2. I linked to the post to prove once more I physically went to the website and studied up.
  3. I used specific language at every turn.
    • Instead of "donate items to kids," I wrote, "donate tablets to underprivileged children."
    • Where did it happen? I included that detail ("Acme Elementary School")
    • When? There I go again ("this past October")

With every piece of detail, I built rapport and developed trust. The business person expected my message would be impersonal. Instead, it's a refreshing change of pace.

And please understand, it doesn't matter what example I chose from the company's website. If the blog/article is on the site, it's because the company employees want it there. Why would they brag about something they're not proud of?

Validate the company's success. Give the email recipient time in the spotlight.

He or she will bask in the glow and, more often than not, write you back. That's because the email is personal and tougher to ignore.

A real-life example: When I wanted to promote my book, Wait, How Do I Write This Email?, on various career-related podcasts, I always began the outreach message with an example of a recent podcast episode I enjoyed from that particular show.

Like this email, where I asked to be on a podcast that preps students (and their parents) for the college application process:

"I'm Danny Rubin, an author and blogger in Virginia Beach, Virginia. Thank you for creating a tremendous resource to help students (and their parents) navigate applying to college. I want to tell you I enjoyed your discussion in episode 083 about myths on college admissions. Agreed: it's never too late to apply!"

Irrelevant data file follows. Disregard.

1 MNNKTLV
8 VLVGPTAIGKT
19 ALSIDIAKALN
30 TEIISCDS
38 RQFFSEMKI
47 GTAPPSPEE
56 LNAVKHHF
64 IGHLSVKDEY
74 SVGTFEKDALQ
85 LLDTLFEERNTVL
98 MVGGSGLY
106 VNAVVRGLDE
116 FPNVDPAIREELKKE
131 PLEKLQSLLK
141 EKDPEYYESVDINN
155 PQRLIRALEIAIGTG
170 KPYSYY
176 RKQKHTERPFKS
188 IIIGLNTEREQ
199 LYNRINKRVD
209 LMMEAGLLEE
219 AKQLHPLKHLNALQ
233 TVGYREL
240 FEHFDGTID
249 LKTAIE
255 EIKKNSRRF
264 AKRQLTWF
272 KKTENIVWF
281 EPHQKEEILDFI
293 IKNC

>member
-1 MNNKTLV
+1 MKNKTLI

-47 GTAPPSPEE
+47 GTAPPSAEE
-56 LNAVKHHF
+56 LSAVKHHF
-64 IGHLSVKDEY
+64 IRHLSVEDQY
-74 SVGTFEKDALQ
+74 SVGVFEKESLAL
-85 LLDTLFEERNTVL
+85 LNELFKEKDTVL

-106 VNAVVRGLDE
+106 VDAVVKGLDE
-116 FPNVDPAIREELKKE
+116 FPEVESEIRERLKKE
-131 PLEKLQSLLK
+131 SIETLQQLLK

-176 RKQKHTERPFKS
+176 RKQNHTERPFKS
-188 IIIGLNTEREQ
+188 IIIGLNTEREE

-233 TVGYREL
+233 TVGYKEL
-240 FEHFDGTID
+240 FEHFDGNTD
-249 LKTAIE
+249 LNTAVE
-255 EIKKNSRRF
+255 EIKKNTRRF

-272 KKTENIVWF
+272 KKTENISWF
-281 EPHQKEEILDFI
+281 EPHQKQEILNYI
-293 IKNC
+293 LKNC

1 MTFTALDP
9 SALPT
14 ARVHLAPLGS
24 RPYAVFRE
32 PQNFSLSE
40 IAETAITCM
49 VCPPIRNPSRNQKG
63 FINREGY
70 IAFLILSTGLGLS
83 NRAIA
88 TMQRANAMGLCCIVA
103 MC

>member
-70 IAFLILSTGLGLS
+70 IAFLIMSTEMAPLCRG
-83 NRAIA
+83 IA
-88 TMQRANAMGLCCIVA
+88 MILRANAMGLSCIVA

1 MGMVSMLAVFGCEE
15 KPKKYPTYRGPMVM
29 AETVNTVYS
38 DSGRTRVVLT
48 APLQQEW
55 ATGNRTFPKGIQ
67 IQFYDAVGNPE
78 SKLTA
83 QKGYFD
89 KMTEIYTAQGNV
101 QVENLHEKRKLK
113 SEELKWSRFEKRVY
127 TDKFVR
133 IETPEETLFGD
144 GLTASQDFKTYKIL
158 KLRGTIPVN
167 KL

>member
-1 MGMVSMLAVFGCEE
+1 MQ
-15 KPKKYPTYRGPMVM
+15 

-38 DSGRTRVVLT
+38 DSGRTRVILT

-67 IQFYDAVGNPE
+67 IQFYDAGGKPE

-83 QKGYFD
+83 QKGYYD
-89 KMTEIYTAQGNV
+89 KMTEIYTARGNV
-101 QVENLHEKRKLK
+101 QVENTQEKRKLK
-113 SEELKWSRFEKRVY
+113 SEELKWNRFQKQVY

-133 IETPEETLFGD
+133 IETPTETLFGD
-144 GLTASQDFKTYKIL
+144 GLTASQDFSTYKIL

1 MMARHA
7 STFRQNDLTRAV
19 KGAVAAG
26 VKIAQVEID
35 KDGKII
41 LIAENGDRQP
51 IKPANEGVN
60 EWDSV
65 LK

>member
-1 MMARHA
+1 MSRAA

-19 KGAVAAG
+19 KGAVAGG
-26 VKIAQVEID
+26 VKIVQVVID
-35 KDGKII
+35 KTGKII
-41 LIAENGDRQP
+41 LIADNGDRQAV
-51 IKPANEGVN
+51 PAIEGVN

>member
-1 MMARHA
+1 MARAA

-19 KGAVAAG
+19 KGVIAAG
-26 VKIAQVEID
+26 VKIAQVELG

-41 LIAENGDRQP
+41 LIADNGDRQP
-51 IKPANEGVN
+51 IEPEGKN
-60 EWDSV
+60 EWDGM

Can you spot the detail?

  1. "episode 083"
  2. "myths on college admissions"
  3. example of a myth to prove I listened ("Agreed: it's never too late to apply")
Emojis in work emails? A career expert weighs in
Emojis in work emails? A career expert weighs in

Did the podcast host write back? You better believe it.

"Thanks, Danny, for reaching out personally. Your topics sound like a great fit for our podcast, and we'd be happy to record a guest interview with you. Sounds fun."

In fact, during the book launch, I sent emails to 10 podcast hosts — each time with the authentic approach. I heard back from nine and appeared on eight podcasts.

How's that for a batting percentage?

Similarly, I taught the strategy to the team at a Chamber of Commerce in Virginia. One woman, in particular, took my message to heart. I saw her a few months later and she ran up to me.

"I need to tell you I use your technique of referencing something specific from the company's website when I do fundraising outreach. For every ten emails I send, I generally hear back eight times."

Eight. Times.

No, it's not brown-nosing to compliment the company's efforts. The strategy is perhaps the most prized of all the "soft skills" — take an interest in someone else before they would ever take an interest in you.

The hard truth: you can assemble the greatest fleet of CRM tools and email analytics programs the world has ever seen.

But nothing, and I mean nothing, replaces genuine curiosity in someone else's life and business.

Spend five seconds in someone else's world, and see what happens to your email outreach.

Authenticity is a magical thing.

Danny Rubin is an author and speaker on business communication skills. Learn more about his award-winning book, Wait, How Do I Write This Email?, a collection of 100+ templates for networking/job search. Follow him on Twitter at @DannyHRubin.

Your career is like a smartphone, says a former Google career coach
Your career is like a smartphone, says a former Google career coach